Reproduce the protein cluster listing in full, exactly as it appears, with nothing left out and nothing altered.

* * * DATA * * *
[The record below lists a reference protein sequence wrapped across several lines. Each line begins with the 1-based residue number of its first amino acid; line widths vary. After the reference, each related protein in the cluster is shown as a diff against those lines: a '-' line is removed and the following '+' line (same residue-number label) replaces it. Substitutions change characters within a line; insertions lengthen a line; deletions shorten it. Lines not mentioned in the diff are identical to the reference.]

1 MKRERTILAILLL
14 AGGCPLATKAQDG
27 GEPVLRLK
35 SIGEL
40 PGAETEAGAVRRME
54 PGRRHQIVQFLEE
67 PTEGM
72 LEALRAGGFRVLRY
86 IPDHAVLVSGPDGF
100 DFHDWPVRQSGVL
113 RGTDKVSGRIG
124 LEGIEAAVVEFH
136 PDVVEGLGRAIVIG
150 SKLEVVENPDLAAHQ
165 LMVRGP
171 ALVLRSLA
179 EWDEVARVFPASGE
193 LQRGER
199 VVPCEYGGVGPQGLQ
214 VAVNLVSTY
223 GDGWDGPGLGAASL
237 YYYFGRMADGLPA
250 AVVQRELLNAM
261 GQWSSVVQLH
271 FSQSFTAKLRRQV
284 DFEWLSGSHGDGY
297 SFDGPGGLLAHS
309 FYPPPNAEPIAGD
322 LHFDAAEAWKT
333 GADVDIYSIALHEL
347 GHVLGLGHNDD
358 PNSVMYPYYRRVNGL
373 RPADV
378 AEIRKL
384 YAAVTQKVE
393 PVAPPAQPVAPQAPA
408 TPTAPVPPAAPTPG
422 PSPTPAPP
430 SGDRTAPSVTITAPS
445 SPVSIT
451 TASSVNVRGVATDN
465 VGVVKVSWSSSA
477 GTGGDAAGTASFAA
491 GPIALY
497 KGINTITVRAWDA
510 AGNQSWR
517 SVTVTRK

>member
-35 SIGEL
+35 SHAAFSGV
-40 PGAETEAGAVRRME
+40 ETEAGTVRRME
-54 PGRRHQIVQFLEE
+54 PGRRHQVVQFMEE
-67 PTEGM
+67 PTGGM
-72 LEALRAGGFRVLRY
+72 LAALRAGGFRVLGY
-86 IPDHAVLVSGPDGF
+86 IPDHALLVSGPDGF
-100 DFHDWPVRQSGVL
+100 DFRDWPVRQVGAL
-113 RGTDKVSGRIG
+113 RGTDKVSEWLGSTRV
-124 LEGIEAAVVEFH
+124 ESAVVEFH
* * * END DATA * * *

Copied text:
[The record below lists a reference protein sequence wrapped across several lines. Each line begins with the 1-based residue number of its first amino acid; line widths vary. After the reference, each related protein in the cluster is shown as a diff against those lines: a '-' line is removed and the following '+' line (same residue-number label) replaces it. Substitutions change characters within a line; insertions lengthen a line; deletions shorten it. Lines not mentioned in the diff are identical to the reference.]

1 MKRERTILAILLL
14 AGGCPLATKAQDG
27 GEPVLRLK
35 SIGEL
40 PGAETEAGAVRRME
54 PGRRHQIVQFLEE
67 PTEGM
72 LEALRAGGFRVLRY
86 IPDHAVLVSGPDGF
100 DFHDWPVRQSGVL
113 RGTDKVSGRIG
124 LEGIEAAVVEFH
136 PDVVEGLGRAIVIG
150 SKLEVVENPDLAAHQ
165 LMVRGP
171 ALVLRSLA
179 EWDEVARVFPASGE
193 LQRGER
199 VVPCEYGGVGPQGLQ
214 VAVNLVSTY
223 GDGWDGPGLGAASL
237 YYYFGRMADGLPA
250 AVVQRELLNAM
261 GQWSSVVQLH
271 FSQSFTAKLRRQV
284 DFEWLSGSHGDGY
297 SFDGPGGLLAHS
309 FYPPPNAEPIAGD
322 LHFDAAEAWKT
333 GADVDIYSIALHEL
347 GHVLGLGHNDD
358 PNSVMYPYYRRVNGL
373 RPADV
378 AEIRKL
384 YAAVTQKVE
393 PVAPPAQPVAPQAPA
408 TPTAPVPPAAPTPG
422 PSPTPAPP
430 SGDRTAPSVTITAPS
445 SPVSIT
451 TASSVNVRGVATDN
465 VGVVKVSWSSSA
477 GTGGDAAGTASFAA
491 GPIALY
497 KGINTITVRAWDA
510 AGNQSWR
517 SVTVTRK

>member
-35 SIGEL
+35 SHAAFSGV
-40 PGAETEAGAVRRME
+40 ETEAGTVRRME
-54 PGRRHQIVQFLEE
+54 PGRRHQVVQFMEE
-67 PTEGM
+67 PTGGM
-72 LEALRAGGFRVLRY
+72 LAALRAGGFRVLGY
-86 IPDHAVLVSGPDGF
+86 IPDHALLVSGPDGF
-100 DFHDWPVRQSGVL
+100 DFRDWPVRQVGAL
-113 RGTDKVSGRIG
+113 RGTDKVSEWLGSTRV
-124 LEGIEAAVVEFH
+124 ESAVVEFH